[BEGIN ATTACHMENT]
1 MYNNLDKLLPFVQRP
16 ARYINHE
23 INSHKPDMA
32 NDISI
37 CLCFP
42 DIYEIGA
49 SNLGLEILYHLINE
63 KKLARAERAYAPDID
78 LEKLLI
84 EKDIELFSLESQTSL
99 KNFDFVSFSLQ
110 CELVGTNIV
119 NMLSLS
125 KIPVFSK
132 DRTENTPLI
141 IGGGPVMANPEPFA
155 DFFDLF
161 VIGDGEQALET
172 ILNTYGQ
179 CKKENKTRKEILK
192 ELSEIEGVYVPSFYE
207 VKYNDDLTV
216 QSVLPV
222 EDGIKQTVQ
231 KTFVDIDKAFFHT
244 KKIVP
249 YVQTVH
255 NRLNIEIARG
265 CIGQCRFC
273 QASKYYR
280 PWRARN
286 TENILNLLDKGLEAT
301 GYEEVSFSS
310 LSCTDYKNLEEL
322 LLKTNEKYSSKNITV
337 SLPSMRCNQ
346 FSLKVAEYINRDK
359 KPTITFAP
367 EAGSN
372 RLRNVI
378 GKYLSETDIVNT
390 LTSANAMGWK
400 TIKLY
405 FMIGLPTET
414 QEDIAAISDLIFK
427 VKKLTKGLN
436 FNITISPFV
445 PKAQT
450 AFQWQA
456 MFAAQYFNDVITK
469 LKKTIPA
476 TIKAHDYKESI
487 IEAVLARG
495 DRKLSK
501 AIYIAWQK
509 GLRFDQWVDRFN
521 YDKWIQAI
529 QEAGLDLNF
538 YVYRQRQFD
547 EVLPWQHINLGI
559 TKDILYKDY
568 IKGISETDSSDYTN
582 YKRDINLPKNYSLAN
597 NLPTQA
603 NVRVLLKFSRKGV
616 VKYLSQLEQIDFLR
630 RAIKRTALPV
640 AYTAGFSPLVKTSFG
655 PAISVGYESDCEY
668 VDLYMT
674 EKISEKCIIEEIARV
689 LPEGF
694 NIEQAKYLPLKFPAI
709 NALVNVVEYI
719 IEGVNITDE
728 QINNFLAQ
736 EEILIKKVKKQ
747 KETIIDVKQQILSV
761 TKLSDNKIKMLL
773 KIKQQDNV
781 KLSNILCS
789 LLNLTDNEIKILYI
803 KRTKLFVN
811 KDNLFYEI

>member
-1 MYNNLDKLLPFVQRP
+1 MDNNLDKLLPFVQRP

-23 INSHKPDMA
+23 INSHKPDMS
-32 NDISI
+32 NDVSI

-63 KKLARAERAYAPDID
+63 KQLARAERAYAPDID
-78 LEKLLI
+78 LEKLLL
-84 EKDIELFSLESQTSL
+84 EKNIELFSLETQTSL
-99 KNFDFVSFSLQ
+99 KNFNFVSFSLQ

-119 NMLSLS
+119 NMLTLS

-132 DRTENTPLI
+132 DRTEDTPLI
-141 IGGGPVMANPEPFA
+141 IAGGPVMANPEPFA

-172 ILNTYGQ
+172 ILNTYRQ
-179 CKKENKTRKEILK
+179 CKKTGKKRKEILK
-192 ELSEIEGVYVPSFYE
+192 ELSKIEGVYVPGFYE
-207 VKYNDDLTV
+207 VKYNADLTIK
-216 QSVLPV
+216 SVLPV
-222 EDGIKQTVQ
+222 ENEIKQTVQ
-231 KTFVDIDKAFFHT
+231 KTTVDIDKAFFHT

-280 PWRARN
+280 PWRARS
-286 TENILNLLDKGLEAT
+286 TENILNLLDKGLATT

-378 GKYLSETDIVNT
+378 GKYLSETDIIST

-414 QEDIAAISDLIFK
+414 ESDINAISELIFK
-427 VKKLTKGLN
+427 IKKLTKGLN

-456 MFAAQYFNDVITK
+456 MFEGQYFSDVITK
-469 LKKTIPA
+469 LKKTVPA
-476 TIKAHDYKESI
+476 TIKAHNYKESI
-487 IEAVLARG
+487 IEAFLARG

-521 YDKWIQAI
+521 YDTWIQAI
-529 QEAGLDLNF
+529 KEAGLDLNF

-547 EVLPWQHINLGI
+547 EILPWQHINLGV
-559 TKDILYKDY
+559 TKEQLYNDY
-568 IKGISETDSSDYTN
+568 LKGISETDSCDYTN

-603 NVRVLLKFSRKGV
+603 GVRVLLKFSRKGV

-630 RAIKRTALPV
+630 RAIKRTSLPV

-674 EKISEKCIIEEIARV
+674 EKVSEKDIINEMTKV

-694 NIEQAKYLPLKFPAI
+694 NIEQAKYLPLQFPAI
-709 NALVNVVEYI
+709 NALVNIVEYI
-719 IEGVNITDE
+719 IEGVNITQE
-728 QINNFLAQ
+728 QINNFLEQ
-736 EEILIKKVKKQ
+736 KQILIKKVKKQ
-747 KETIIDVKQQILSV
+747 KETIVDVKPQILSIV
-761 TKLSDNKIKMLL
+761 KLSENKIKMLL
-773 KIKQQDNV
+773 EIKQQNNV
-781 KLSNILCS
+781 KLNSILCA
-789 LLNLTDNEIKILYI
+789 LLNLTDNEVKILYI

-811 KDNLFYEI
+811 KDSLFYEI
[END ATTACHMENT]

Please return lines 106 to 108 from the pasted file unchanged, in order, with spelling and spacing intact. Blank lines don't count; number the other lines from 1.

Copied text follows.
-172 ILNTYGQ
+172 ILNTYRQ
-179 CKKENKTRKEILK